Interview by Elinor Nauen
Why must the method for writing poetry differ from that of prose?
Poetry is not made of sentences, though the poet might decide to use sentences at any given point.
Have you ever done any collaborations?
I have collaborated with many humans and some animals, birds, fishies, and insects. Once I wrote every Saturday for many months with my friend D, a surrealist of his own making, but those pages are in the dot matrix crypt of noun grass. My brother and I have written some gnarly songs together. I collaborated on a song with the composer and musician David First. Sometimes I give titles to the painter Marley Freeman. Edwin Torres and I collaborated on an e-journal before such things existed. Jonathan Allen and I did a whole set of collaborations and he made some videos with me reading. Joanne Kotzke, dancer and choreographer, made a dance to an alphabet poem of mine, and we performed it with two other dancers at the Poetry Project’s New Year’s Marathon one Jan 1. LaTasha Diggs and I wrote a genius poem together called Bubble Metropolis for the Center of Book Arts. Many of my friendships with folks I met in the Bay Area feel like ongoing collaborations, whereas friendship in NYC has a different kind of character.
Did you ever like Gertrude Stein’s work?
I read Melanctha when I was in college in Buffalo and wondered what the hell she was doing. Every starting point with Stein is its own gorblimey. I read The Autobiography of Alice B Toklas next, and then maybe I read Wars I Have Seen. The poet George Albon told me reading The Making of Americans was like staring at the ocean for a long time—really boring and totally overwhelming, so that I didn’t feel the need to read it until I do. Tender Buttons I read, and I was asked to teach the Objects section to a whole bunch of freshman architecture students, who got what I was saying about hinge language and the indirect portrait. Composition as Explanation is maybe the piece of Stein’s I like the most, but I like all of these, like. I had a copy of Lifting Belly but a student I lent it to got mad at me and kept it.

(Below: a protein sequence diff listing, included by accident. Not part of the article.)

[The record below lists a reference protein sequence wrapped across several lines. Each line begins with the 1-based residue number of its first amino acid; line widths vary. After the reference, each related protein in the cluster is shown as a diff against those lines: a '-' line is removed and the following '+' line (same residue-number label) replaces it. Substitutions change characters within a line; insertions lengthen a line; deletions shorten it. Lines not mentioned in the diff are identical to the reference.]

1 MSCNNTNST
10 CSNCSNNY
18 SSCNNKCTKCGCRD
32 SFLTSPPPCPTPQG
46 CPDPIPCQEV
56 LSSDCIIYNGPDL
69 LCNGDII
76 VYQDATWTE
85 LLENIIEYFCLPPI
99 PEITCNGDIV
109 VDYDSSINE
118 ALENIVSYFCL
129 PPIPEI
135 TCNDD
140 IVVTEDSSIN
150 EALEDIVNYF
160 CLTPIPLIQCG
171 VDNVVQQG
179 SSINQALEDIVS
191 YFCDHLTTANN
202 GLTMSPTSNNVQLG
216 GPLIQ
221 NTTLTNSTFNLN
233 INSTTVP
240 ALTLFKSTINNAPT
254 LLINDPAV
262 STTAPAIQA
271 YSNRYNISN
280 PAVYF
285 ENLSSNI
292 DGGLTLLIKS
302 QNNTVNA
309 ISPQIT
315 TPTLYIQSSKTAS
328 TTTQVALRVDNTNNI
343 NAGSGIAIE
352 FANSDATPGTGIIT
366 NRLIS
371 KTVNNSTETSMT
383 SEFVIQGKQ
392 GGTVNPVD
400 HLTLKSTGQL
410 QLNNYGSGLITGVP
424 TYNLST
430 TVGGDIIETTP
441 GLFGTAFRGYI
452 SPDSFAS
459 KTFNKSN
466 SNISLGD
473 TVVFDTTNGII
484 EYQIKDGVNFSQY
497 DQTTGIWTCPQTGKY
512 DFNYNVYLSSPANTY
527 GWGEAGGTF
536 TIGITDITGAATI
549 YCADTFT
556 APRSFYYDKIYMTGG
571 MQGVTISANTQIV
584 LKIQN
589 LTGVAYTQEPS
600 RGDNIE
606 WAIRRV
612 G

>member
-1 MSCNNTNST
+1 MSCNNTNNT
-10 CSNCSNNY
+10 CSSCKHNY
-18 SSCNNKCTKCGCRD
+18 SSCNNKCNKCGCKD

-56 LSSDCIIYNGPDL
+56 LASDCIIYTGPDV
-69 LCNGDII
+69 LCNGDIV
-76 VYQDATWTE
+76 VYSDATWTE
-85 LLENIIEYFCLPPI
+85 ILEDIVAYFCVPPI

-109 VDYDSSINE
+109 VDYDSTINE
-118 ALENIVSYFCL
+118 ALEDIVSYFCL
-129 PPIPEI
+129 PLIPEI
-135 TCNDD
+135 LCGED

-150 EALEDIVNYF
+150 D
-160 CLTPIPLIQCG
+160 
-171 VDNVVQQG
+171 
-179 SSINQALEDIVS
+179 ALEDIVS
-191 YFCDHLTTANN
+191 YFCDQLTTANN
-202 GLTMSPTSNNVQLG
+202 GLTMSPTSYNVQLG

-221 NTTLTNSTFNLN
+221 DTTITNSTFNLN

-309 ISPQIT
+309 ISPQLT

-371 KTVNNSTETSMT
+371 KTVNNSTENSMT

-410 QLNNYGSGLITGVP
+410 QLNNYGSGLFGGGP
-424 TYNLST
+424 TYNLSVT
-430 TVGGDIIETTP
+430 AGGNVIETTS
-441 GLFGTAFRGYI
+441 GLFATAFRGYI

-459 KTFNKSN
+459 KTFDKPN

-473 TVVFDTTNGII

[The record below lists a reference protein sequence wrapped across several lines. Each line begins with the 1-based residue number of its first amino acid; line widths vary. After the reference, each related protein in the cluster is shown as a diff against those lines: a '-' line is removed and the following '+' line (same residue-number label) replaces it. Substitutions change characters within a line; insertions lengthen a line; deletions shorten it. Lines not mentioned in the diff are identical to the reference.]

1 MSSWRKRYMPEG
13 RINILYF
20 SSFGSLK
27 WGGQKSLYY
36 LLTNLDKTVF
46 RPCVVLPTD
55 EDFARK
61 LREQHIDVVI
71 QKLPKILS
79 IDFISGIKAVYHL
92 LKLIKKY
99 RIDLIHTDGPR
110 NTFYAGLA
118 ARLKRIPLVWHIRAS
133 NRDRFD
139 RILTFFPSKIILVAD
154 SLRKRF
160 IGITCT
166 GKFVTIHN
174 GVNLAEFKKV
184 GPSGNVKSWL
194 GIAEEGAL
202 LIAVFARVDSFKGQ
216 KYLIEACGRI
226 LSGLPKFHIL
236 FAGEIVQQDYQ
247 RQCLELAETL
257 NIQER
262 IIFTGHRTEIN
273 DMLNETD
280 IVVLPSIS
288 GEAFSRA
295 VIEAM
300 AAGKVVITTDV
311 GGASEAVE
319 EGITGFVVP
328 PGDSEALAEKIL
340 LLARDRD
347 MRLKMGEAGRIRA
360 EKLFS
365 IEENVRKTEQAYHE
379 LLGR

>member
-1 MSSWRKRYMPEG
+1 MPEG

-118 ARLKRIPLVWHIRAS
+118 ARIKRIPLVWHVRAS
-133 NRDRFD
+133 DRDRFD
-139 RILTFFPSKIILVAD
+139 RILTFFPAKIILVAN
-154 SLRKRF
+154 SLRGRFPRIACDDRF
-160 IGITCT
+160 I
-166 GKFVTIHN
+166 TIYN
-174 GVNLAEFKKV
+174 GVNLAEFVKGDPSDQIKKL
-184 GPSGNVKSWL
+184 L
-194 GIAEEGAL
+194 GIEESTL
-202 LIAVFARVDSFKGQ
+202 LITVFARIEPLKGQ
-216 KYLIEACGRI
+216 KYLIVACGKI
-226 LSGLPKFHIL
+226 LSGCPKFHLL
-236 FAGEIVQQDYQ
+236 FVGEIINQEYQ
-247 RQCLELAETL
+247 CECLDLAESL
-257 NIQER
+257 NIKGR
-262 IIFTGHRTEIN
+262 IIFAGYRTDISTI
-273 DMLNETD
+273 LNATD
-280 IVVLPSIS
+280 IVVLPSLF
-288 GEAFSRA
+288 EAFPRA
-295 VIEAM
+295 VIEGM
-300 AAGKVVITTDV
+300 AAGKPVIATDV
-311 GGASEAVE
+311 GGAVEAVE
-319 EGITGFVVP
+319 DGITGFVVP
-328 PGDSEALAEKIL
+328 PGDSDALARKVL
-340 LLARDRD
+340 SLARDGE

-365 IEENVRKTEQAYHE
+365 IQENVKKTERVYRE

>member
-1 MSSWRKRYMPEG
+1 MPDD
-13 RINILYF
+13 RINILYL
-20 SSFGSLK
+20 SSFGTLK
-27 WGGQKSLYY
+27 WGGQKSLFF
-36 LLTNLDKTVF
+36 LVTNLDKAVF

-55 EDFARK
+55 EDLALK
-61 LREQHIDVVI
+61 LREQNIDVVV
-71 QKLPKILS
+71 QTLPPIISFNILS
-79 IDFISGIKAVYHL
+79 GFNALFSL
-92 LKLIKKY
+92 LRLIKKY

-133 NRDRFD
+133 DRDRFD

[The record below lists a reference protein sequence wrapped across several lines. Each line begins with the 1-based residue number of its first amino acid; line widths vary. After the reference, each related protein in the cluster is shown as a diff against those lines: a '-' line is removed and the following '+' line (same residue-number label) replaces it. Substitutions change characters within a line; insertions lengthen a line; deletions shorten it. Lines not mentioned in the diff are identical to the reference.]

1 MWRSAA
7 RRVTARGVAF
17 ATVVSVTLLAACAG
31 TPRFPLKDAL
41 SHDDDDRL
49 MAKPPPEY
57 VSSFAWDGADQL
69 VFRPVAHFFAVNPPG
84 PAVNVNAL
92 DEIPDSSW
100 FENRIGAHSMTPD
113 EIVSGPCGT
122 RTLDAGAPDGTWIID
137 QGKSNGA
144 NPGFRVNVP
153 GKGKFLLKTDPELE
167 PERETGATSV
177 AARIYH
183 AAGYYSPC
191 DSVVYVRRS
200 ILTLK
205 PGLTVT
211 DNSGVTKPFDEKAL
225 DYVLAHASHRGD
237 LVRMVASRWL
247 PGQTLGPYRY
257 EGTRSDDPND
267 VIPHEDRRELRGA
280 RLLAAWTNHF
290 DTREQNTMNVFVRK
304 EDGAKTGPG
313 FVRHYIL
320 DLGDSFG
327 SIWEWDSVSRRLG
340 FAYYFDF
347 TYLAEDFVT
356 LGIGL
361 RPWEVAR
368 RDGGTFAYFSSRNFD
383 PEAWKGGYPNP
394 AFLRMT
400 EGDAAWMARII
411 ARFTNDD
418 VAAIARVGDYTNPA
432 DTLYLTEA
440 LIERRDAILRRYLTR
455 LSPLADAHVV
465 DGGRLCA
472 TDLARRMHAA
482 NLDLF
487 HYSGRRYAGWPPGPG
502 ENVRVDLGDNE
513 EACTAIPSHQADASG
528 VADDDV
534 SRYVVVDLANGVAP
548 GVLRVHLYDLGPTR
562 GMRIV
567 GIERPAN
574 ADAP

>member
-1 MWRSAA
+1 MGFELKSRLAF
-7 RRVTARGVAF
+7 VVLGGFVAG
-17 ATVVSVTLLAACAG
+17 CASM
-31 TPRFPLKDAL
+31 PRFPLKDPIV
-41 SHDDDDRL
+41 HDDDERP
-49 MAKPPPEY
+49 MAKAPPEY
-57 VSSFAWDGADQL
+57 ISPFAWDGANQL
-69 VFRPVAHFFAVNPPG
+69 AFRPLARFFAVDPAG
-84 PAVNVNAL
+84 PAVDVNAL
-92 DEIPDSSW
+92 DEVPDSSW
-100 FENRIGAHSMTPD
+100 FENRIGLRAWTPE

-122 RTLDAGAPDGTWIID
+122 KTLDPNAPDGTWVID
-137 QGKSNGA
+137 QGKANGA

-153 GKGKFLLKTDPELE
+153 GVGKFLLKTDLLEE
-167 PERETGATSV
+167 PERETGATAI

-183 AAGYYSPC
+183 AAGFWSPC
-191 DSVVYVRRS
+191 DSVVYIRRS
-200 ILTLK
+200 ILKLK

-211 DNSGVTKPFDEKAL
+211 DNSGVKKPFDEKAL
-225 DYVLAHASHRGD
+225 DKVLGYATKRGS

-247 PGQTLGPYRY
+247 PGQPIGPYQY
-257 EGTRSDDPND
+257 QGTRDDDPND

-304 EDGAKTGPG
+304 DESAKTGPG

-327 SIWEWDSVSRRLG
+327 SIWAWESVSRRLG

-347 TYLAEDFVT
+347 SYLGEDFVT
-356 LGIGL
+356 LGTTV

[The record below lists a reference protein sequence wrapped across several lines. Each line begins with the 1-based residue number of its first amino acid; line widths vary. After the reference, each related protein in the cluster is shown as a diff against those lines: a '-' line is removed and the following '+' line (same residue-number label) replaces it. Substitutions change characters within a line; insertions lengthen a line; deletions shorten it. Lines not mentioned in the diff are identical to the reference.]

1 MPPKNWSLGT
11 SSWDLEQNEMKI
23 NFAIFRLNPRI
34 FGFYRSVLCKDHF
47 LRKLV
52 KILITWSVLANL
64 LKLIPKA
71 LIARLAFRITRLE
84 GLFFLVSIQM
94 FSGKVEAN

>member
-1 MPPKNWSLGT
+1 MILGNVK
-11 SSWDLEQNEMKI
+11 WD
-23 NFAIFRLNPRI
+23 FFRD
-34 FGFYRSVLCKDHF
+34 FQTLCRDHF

What about jazz and bop as influences? How about the movies?
Bop as in bopped in the head was an early influence. Listening to [Thelonius] Monk and [Domenico] Scarlatti back-to-back-to-back-to-back was a specific influence 10 years ago, and therefore still. The movies influence my memory and my ability to not sleep. It’s hard to talk about things that provide so much pleasure—[John] Coltrane, Pharoah Sanders—as influences. I would like them to be, but then I also think influences, other people’s influences [upon me]—are part of the deal, and mysterious. Out and out imitation, too, is a crucial device. P. Sanders collaborations are inspiring.
How has Zen influenced your work?
By being important for Phil Whalen and Joanne Kyger.
What’s the difference between Jesus and Buddha?
I don’t care.
What about ritual and superstition? Do you have any about yourself when you get down to work?
I write by hand, on unlined paper, in artist sketchbooks of varying sizes. Wait a long time to type anything up. Still typing up my 2020 notebook. I type up what’s written without editing it, beyond spots where I can’t identify a letter in a word. I write outside. Sometimes I try to type onto a laptop, but it usually murders my vocabulary to do so and I resort to putting titles down such as “I Give A Shit” as a challenge to my educated compulsion towards literality, which I must resist, as I must also resist metaphor.